UPDATE: MP defends herself over expressway hosuing comments

A GOVERNMENT minister will visit Oxford to address an MP's worries that 'hundreds of homes' could be bulldozed to make way for a proposed £3.5bn expressway.

Layla Moran, MP for Oxford West and Abingdon, said constituents in Botley were 'deeply concerned' about the plan for the Oxford to Cambridge expressway.

She claimed it could lead to widespread demolitions there – but Highways England insisted no route has been chosen yet.

Ms Moran said: “Local people are, understandably, deeply concerned about this proposal to bulldoze Botley to make way for a new road.

"It is vitally important that before any decisions or recommendations are made about which route to go for, they all know the full impact that the route through Botley would have."

Government transport minister Jesse Norman accepted Ms Moran's invitation to visit Botley in the House of Commons on Thursday.

She said she would welcome Mr Norman 'to make sure he is fully aware of our concerns and the fact that – along with local people – I’ll be fighting any plan to demolish homes in Botley to the bitter end.'

Highways England said it would make a decision on whether the route will go north or south of Oxford later this year and that further public consultation on where it could be built will be held in 2019.

Last year the National Infrastructure Commission insisted the road would be a vital part of infrastructure to boost the 'brain' belt between the country's leading two university cities.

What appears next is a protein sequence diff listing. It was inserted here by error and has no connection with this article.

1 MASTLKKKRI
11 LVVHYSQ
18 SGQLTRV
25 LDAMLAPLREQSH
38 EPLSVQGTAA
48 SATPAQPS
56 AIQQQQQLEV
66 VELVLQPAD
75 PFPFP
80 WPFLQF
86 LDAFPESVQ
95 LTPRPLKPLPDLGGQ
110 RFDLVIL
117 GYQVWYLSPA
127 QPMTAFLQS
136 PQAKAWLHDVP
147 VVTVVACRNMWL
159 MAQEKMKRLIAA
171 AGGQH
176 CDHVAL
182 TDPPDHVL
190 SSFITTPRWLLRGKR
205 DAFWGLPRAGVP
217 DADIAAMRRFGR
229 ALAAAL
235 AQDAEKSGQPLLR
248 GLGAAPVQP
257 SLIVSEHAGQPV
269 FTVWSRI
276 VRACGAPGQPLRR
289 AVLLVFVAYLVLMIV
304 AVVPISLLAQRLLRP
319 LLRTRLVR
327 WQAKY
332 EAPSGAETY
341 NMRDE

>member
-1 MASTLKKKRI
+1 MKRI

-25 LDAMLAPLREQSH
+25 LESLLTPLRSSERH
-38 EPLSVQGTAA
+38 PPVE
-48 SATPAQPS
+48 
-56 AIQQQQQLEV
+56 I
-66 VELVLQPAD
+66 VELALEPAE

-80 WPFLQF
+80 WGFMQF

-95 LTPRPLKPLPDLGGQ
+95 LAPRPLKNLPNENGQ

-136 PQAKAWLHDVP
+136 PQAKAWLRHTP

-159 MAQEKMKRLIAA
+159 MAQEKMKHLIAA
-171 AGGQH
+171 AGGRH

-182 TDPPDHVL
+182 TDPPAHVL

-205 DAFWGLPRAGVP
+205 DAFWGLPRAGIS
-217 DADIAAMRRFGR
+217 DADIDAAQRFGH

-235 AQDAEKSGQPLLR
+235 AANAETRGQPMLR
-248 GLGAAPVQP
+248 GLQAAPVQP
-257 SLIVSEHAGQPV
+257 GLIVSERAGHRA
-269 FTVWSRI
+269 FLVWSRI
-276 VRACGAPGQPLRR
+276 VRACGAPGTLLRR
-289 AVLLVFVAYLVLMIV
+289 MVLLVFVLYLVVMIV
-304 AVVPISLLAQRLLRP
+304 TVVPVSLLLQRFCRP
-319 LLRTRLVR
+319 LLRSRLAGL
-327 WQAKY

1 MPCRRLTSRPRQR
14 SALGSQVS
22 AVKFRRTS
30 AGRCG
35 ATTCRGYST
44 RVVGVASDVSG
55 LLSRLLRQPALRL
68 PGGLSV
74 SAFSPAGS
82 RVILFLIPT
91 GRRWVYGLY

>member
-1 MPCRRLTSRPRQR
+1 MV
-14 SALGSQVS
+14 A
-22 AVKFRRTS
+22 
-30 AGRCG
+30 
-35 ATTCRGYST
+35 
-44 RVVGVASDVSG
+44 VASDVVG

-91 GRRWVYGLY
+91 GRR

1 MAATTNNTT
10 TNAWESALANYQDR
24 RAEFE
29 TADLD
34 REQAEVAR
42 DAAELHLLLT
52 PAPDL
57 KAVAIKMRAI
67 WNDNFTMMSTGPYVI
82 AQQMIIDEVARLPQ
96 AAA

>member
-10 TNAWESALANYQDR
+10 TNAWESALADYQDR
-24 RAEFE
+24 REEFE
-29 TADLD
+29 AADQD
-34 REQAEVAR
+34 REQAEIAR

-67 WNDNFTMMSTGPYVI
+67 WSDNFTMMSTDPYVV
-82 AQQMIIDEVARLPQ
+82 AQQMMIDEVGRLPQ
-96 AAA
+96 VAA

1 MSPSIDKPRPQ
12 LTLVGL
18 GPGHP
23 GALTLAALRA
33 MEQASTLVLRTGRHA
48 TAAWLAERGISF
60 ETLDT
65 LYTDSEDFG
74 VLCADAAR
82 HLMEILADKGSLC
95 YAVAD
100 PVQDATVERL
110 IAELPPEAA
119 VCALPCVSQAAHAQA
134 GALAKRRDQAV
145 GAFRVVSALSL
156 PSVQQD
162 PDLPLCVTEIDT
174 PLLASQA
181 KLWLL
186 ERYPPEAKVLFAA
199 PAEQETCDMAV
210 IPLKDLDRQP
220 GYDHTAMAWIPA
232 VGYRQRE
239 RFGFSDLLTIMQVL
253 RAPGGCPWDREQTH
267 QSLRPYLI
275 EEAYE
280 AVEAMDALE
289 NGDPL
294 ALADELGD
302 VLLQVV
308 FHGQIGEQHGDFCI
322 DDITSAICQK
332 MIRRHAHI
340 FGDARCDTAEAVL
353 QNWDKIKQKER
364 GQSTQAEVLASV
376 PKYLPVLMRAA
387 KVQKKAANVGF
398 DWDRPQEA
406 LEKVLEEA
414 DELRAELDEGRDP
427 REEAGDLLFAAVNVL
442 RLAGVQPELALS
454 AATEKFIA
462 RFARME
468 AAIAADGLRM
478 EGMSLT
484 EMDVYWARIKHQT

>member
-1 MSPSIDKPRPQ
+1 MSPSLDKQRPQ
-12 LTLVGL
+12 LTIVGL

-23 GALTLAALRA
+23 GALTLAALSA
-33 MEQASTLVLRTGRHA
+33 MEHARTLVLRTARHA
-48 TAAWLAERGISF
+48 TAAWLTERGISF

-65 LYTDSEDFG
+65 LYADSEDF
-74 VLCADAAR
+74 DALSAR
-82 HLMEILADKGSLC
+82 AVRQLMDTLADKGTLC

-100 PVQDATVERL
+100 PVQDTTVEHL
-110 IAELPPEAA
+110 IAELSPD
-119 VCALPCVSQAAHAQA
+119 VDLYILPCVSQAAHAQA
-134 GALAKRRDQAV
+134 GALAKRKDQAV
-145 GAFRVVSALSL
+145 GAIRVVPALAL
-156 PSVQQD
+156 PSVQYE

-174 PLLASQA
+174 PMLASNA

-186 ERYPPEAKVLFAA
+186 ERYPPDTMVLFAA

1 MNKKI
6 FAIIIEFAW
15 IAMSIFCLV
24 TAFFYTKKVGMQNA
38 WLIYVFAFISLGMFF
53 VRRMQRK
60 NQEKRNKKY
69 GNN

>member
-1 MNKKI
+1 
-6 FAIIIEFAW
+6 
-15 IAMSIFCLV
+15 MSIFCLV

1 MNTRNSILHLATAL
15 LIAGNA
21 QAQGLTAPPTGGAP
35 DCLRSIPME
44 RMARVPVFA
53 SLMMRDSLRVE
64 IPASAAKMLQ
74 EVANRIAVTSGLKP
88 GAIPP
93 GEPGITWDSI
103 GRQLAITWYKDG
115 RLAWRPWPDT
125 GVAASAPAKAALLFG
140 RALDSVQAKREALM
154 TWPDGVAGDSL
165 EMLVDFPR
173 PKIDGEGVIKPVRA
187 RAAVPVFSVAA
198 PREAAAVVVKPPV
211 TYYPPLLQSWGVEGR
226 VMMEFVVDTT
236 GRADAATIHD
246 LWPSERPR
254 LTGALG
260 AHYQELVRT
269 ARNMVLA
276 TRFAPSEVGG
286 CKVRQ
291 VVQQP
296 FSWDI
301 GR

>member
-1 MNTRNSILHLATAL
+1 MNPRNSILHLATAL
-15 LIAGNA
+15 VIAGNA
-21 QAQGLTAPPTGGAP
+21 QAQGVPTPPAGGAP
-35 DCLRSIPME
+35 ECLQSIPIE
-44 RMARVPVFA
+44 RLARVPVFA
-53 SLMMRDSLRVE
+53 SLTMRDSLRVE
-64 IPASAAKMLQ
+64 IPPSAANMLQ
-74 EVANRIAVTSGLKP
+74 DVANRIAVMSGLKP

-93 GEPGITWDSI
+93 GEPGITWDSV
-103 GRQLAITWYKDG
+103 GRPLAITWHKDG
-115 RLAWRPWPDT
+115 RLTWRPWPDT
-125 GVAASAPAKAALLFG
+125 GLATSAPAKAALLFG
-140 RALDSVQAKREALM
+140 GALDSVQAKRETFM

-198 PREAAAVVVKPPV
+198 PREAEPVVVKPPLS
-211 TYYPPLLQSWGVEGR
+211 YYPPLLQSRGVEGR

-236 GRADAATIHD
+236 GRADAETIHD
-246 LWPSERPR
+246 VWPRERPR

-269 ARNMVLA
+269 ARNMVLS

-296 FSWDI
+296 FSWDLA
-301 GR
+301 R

But Councillor Ian Hudspeth, leader of Oxfordshire County Council, said it was critical people were not 'frightened unduly'.

He said of Ms Moran's comments: "I think this is premature. (Ms Moran) is obviously very concerned. Whichever route is chosen there will be concerns from people. We have got to wait for the evidence to come out rather than jump to conclusions.

"We don't want to frighten people unduly."

Three broad paths which the road could follow are currently being studied by Highways England – with the most controversial being one which could carve through the Green Belt south of Oxford for about 10 miles.

The Expressway Action Group, which is made up of 27 parish councils, was set up insisting a public inquiry is held to ensure the public get a say before a decision on the expressway is made. It was backed by county councillors last month.

A Highways England spokesman Jack Tappin said: "Better connecting Oxford and Cambridge could ensure the continued success of the 'brain belt', bringing clear benefits.

“Our preferred route announcement will be made in 2020. We expect work to start by 2025, with the new expressway expected to open by 2030.”